Shannon: There was another bowl on the kitchen counter. At this rate we’d run out of Tupperware before we’d run out of baked goods. I picked up the lid with enough hesitation you’d think an animal was about to pop out. “Cookies,” I grumbled. We were drowning in Daisy’s desserts. This week alone we had cake, cheesecake, cupcakes, muffins, frozen bars, and now cookies. She broke up with her boyfriend, and suddenly she needed somewhere else to put all of her focus. It was a pattern, one that was destroying our clean kitchen. Why couldn’t her new obsession be cleaning?

Another day, more writing. Your repetition is positive, how about your character’s?

Writing Prompt: Day 106

106.jpgDay 106 of 365 Days of Writing Prompts: Write about a character making a home in an unexpected place.

Shannon: “Doug, Doug, wake up,” I gradually got louder as I continued to call his name. I wasn’t complete sure it was actually him and not a homeless person, but he would be easier to deal with.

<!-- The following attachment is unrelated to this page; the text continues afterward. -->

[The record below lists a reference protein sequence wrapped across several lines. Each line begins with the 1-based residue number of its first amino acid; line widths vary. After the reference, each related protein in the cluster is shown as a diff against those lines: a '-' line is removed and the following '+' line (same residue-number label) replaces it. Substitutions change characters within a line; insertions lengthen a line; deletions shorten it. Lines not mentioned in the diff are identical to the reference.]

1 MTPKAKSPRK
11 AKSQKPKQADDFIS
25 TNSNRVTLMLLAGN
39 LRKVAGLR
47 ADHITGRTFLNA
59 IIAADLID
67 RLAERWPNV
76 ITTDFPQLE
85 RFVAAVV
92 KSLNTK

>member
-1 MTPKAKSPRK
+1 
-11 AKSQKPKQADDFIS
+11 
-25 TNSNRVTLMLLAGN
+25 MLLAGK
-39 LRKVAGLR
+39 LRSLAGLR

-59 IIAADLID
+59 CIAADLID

“Oh no,” he turned over and I was happy to see the familiar face looking up at me. “What time is it? Am I late,” he questioned in a panic, quickly hiding his sleeping bag and backpack under a tarp. He breathed a sigh of relief when he looked at his phone. “Are you always here this early?”

“When they need me, and since I’m intern and it’s cheap labor, they tend to need me a lot. What are you doing sleeping in the old bear enclosure? After all the years you’ve worked here, you think somebody could have given you a nicer place to stay for the night,” I felt for him.

He shook his head, “They don’t know I’m living here.”